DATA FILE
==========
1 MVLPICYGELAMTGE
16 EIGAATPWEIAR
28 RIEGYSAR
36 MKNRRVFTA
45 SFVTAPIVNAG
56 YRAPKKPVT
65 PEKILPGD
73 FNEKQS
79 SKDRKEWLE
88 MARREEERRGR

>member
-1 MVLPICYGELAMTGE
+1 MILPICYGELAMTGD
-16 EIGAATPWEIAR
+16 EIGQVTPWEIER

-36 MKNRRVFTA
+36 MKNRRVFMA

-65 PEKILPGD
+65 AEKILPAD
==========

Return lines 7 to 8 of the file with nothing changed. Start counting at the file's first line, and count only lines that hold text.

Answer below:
65 PEKILPGD
73 FNEKQS